Financial Innovation Strengthens Corporate Liquidity Risk Management


As Financial Technology (FinTech) becomes more innovative and sophisticated, non-bank FinTech companies have introduced competition to the cash management business of banks. Gavin Wang, Head of Payments and Cash Management, Societe Generale China, shares his views on how banks can enhance their core strengths and provide liquidity management for enterprises more effectively through financial innovation.

FinTech accelerates the transformation of banking services

At present, the main differences among banks’ cash management business – liquidity management in particular – are their client bases, and the investments they put into liquidity management in areas such as manpower, systems, technological research and local network. 

Owing to its digital nature, FinTech is not bound by borders. This closes the gap in competitiveness and creates latecomer advantages, for example, by reducing the heavy or long-term costs that were previously needed. This is the reason why FinTech and digitalisation can smooth out the fluctuations in market competition.

Traditional banks in China, especially those with relatively smaller scale, are able to constantly provide new products with comparative advantage through digitalisation and FinTech. One example is the digitalisation of the back-end risk control with the help of big data and system integration. Digitalised risk control capability is extended to frontline sales teams, who are equipped with mobile terminals. As frontline staff collect background information directly from customers and conduct due diligence on them, they enter the information into the system. With these information and a preset risk management model, the customer’s risk assessment results can be quickly determined for credit approval.This is a significant edge for banks in issuing microlending products. Frontline staff will only need to pick the relevant preset risk control questions in the system. Taking also data captured in the back-end (such as the client’s tax declaration), the risk management model can automatically calculate the customer’s credit rating and determine the credit limit. Such practices are highly information-based and timely, with a very low non-performing asset ratio.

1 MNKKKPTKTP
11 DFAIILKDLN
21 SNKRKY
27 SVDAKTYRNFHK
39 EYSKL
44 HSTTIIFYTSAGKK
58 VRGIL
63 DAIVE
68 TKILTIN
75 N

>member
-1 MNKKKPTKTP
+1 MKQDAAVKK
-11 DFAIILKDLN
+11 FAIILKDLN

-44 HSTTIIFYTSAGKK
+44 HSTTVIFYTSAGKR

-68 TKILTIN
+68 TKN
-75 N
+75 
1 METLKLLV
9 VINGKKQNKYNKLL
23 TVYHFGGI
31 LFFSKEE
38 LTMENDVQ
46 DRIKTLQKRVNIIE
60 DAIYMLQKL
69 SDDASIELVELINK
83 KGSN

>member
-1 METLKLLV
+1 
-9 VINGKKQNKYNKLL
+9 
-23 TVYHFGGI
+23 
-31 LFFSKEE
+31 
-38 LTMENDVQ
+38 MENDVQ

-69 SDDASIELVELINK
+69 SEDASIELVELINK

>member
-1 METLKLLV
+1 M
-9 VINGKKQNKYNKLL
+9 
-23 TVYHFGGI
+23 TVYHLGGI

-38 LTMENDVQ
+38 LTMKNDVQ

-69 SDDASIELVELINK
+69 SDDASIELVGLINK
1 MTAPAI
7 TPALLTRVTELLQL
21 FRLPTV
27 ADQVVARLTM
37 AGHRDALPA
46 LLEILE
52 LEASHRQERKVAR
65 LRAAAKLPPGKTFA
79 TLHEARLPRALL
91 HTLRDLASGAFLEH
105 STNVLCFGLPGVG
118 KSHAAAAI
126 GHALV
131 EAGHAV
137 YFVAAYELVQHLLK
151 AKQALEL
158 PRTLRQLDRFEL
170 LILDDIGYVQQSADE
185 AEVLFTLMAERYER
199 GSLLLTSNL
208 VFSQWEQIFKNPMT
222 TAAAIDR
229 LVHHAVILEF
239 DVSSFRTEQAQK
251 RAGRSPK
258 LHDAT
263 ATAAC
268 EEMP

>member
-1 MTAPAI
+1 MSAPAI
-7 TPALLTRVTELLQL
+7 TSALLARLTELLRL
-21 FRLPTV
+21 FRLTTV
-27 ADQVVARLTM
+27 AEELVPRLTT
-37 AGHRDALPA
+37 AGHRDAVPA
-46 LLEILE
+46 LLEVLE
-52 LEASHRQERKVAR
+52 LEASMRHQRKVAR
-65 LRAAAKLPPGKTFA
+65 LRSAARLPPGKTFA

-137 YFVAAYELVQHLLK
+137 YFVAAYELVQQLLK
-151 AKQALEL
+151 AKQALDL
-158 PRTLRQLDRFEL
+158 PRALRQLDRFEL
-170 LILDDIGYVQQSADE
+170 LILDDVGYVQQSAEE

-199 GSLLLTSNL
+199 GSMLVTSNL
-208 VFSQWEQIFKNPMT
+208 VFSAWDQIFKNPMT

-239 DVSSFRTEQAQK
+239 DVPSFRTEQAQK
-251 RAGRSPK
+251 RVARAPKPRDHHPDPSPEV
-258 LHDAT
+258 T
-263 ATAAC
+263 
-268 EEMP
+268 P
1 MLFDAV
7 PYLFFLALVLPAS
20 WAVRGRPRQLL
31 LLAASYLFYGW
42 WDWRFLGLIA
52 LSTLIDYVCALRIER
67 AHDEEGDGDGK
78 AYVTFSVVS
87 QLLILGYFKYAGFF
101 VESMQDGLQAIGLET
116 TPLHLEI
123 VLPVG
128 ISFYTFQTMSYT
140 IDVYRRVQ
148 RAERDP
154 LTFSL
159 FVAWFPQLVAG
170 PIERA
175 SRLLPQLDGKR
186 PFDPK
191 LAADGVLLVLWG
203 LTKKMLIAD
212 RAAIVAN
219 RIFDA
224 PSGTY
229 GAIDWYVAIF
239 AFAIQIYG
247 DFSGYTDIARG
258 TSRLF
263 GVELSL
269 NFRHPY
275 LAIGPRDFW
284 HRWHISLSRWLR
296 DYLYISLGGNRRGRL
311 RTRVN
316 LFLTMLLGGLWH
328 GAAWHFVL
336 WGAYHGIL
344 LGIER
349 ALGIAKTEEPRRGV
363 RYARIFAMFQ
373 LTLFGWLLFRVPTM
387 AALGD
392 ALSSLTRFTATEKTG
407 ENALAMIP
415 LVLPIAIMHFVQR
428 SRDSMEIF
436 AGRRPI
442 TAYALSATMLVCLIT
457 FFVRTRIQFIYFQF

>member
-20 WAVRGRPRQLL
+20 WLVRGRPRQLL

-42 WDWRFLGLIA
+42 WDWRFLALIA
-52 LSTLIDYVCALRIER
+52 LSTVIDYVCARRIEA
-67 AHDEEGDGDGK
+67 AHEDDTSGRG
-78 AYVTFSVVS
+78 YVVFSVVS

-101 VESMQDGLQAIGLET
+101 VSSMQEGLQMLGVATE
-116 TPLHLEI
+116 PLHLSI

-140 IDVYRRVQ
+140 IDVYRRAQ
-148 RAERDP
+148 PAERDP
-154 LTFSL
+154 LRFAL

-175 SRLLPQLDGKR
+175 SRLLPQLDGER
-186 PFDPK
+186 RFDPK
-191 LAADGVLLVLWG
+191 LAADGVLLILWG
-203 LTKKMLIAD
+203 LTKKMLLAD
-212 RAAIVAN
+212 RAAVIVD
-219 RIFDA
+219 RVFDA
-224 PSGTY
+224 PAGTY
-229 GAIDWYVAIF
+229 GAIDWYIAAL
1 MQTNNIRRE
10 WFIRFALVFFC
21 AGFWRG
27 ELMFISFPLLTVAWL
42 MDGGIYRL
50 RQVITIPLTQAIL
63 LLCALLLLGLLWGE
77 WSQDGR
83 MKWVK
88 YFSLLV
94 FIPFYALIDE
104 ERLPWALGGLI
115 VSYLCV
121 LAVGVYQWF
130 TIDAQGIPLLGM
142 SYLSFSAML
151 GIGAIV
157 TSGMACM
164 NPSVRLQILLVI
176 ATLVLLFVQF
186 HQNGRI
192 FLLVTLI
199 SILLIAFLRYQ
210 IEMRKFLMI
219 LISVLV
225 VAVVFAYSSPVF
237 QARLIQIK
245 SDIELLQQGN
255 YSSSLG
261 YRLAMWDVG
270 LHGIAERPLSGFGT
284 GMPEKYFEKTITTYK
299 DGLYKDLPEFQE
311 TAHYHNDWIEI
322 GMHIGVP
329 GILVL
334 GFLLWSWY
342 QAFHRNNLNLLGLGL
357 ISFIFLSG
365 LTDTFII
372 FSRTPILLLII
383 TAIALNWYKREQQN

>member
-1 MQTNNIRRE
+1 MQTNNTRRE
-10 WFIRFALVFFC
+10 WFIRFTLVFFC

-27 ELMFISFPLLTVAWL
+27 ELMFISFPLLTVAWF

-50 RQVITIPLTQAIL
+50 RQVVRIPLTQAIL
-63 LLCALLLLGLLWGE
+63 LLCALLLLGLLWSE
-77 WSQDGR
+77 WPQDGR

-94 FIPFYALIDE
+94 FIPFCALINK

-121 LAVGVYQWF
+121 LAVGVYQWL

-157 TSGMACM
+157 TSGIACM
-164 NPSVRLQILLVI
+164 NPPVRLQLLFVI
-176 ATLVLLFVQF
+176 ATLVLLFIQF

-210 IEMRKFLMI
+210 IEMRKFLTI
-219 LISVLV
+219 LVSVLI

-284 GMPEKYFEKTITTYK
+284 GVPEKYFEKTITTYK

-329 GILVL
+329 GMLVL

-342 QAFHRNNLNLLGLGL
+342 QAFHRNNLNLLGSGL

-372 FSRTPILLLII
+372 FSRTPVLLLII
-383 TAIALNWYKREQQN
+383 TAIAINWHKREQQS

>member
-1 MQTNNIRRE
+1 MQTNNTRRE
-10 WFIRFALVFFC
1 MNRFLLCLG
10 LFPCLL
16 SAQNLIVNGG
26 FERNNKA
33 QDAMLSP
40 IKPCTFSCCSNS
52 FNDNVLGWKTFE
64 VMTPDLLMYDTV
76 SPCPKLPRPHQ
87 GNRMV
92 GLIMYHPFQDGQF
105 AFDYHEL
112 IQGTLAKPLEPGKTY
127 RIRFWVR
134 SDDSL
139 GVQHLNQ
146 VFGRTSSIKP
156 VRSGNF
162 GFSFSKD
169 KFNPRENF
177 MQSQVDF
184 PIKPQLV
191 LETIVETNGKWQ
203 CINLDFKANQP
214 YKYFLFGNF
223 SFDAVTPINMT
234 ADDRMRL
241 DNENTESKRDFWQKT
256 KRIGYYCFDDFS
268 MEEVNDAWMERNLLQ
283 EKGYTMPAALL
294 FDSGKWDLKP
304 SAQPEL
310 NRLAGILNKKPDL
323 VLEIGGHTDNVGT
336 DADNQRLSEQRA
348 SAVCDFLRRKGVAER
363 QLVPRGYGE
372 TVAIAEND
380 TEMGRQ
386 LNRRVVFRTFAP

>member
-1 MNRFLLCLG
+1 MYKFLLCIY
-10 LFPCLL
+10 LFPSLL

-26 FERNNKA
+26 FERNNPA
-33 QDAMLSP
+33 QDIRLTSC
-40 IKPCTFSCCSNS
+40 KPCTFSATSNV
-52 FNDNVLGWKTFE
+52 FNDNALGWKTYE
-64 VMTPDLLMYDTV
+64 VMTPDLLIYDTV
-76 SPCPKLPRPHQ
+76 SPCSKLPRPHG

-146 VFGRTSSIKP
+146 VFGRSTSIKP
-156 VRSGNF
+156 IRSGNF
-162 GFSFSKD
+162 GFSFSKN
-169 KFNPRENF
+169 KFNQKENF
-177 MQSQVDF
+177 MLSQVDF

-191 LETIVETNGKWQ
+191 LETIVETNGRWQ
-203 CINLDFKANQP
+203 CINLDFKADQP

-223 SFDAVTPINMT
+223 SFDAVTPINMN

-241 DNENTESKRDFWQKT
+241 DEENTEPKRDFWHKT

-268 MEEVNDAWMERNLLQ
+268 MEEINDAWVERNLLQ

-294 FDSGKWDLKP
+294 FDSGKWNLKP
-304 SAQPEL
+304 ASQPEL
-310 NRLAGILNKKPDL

When it comes to corporate liquidity management, cash flow to an enterprise is like blood circulation to the human body. Its health can be judged by two key indicators: permeability of the pipeline and the speed of the flow (compared to how fast blood is transported throughout the whole body). Stringent regulatory measures around the world and legacy systems are bringing an impact on the liquidity of enterprises. Liquidity risk of an enterprise can lead to operational risks, credit risk and the risk of capital chain rupture. These risks are getting even complicated in global enterprises involving multiple time zones and regions, as well as different regulatory frameworks across jurisdictions. FinTech can benefit from digitalisation to tackle these cross-border barriers in a more efficient manner, by building flexible and strong liquidity management platforms and enabling quicker and smooth conversion between assets and capitals. 

Global banks can address liquidity challenges faced by Chinese clients in their overseas investments

Clients are clear about what they need for liquidity management: timely capital support against the backdrop of globalisation. This is in fact a key capability that many Chinese enterprises are still building. As a global bank, Societe Generale is able to provide clients with comprehensive advisory and recommendations, drawing on its domestic and global experience. Apart from the global network, global banks’ track record in liquiditiy management and relevant solution offerings are even bigger consdierations of the client – the ability to provide them with tailored products and valuable advisory.